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The ageing of population is an outcome of successful demographic transition. One of the unprecedented achievements in the medical history of the twentieth century is the prolongation of the lifespan of human beings. Globally, the life expectancy at birth had been around 47 years in the 1950s. This increased tremendously to 67 years in 2008 – 20 added years in a lifespan of about 50 years. Between the more developed regions and the less developed regions, the gain was impressive among the less developed regions with 24 years against a mere 10 years among the more developed regions (United Nations (UN), 2007). However, the problems associated with an ageing population could be located in a developmental context through institutions that have been shaped by this experience. Institutional factors included on the one hand, the norm of a restricted definition of work as market-related productive activity and the association of ageing with ‘non-work’ and dependency, and on the other hand, state and market failures to internalize the interests of heterogeneous groups of the aged population. An important aspect here is the feminization of ageing, including the vulnerability of widows, alongside the greater emphasis on women as caregivers.
The recent emphasis in ageing research in the developing world is attributed to the growing number of elderly persons and the institutional failures to render adequate care for them. Population ageing is generally attributed to continuous decrease in fertility levels and constant increase in life expectancy.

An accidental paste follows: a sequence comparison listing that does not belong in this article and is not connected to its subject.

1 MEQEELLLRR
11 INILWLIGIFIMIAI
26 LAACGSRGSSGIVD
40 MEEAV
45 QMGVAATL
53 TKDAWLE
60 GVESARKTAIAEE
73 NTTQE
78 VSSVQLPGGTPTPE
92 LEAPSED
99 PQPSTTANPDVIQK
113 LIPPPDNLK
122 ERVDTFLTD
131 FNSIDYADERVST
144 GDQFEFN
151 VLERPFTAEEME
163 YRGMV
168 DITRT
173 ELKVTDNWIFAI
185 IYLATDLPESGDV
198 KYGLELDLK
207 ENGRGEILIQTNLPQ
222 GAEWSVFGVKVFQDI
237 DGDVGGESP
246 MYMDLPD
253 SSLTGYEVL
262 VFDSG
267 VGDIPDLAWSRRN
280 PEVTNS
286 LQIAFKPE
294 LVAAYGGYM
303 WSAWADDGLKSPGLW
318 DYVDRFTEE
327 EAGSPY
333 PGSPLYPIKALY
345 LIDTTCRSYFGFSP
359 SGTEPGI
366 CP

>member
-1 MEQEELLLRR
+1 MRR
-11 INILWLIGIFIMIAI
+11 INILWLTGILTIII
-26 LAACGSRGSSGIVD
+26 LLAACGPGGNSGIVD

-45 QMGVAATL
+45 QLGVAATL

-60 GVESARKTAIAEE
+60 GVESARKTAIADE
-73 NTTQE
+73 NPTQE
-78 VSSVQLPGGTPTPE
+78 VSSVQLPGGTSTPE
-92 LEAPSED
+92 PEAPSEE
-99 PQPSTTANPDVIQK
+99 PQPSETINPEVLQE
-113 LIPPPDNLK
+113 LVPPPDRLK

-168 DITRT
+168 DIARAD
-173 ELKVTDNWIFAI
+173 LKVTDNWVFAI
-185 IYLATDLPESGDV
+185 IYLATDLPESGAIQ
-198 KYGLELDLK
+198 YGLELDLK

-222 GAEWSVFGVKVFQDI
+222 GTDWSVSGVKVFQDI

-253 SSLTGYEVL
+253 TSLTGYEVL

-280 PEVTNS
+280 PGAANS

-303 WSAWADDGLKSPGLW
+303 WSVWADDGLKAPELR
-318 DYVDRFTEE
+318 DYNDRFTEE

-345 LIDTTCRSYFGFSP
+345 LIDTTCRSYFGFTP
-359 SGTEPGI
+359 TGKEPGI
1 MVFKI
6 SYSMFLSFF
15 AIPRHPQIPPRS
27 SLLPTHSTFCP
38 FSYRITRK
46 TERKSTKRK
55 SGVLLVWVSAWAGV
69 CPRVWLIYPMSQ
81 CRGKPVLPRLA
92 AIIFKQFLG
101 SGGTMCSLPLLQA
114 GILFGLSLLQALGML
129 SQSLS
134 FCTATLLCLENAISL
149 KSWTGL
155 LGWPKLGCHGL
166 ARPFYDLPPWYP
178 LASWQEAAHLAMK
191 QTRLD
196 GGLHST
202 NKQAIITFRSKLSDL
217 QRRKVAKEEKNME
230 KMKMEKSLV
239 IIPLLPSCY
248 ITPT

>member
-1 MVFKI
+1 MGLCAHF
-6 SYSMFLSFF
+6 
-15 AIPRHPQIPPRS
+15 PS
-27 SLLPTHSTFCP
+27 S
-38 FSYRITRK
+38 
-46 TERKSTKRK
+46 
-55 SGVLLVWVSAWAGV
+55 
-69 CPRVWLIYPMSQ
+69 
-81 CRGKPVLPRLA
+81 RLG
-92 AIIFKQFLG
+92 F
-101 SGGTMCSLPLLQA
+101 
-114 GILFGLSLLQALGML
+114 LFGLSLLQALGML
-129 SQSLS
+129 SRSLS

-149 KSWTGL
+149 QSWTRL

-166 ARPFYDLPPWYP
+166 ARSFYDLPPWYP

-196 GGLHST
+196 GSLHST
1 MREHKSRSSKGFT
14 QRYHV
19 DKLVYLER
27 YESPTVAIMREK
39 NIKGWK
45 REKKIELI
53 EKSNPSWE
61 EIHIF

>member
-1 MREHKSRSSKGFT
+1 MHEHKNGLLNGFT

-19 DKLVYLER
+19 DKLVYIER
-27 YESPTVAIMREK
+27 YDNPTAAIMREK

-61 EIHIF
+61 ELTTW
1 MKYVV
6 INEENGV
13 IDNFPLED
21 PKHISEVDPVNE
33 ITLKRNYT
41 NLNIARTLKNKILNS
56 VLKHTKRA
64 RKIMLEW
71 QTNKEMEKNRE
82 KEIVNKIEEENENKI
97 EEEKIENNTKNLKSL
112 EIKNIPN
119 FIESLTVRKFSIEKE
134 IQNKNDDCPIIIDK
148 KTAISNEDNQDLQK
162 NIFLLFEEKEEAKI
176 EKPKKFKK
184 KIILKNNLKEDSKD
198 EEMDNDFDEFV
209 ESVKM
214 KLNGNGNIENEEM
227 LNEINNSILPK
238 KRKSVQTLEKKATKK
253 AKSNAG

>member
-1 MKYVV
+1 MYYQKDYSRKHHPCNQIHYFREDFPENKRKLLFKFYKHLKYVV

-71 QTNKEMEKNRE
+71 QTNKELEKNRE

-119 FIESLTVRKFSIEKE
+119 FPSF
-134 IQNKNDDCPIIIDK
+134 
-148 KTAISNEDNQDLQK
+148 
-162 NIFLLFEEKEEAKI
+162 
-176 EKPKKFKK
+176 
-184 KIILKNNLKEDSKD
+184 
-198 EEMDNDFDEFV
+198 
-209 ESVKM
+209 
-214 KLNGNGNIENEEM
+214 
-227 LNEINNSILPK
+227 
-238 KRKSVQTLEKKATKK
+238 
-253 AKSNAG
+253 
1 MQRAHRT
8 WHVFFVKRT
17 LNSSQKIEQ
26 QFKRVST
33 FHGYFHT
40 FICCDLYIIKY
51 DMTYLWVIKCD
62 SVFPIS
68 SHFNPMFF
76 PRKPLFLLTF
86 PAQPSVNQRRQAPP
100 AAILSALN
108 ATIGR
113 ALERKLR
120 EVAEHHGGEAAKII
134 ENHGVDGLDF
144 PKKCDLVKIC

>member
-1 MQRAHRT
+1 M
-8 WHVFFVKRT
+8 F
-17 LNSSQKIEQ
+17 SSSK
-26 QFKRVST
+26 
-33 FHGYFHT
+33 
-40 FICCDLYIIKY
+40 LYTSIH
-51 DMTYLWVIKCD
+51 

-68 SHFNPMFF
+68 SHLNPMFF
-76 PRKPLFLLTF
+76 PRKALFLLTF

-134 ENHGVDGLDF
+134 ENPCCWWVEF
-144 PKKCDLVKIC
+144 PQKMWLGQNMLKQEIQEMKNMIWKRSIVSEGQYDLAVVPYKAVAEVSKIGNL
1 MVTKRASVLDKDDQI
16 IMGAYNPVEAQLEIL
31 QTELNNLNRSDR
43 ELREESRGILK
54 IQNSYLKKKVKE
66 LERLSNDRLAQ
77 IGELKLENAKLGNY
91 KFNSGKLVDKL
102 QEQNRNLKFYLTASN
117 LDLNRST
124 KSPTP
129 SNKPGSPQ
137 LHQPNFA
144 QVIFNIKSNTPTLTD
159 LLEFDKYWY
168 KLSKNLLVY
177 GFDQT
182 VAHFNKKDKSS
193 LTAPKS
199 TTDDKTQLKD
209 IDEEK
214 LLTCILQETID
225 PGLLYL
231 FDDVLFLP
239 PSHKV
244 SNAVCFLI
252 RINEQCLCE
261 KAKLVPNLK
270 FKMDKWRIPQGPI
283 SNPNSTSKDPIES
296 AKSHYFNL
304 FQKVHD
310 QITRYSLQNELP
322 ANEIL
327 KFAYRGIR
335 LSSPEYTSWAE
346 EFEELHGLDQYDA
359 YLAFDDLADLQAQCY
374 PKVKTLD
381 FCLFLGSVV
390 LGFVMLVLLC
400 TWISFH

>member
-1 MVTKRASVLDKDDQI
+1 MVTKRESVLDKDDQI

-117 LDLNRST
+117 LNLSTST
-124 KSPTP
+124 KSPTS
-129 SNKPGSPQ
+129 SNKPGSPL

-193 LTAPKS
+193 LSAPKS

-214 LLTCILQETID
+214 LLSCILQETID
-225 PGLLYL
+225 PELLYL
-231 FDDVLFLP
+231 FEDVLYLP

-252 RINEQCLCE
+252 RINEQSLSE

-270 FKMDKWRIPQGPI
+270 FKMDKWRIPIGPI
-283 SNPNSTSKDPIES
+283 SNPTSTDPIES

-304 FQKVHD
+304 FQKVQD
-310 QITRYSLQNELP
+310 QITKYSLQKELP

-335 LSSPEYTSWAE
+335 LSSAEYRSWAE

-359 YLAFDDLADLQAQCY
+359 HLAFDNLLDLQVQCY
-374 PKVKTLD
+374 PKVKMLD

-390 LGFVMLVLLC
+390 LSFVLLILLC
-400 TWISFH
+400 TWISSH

The goal of this chapter is to provide guidelines for public policy for social security and health care of the aged. The varied needs and experiences of the aged were obtained from clusters of populations that were probed as distinct groups in which key aspects of ageing were likely to differ from one another. This study envisaged an interest in understanding the significance of shifts in intergenerational contracts, in emerging institutional failures to cope with the process of ageing and it's implications for social security and health of a highly heterogeneous ageing population in Sri Lanka.
Research Design and Methods
Both time and budget constraints were considered in designing techniques and selecting the sample. Responding to the underlying concerns to capture the dimensions, characteristics and trends related to ageing among different social and economic groups of the aged, the sample was stratified into population clusters from selected locations that used to advantage intracluster homogeneity. Four clusters captured the ethnic variations. The sample of majority ethnic group of Sinhalese was drawn from two locations, one in and around the hill country with its main town, Kandy, which is home to a community that is upholding its own set of traditions, the other from the southern area in and around Galle, from a rural population that has entrenched traditions of its own. Rural agricultural society is represented by a sample from an interior rural location, which continues with traditional peasant agriculture while adopting non-traditional methods as well.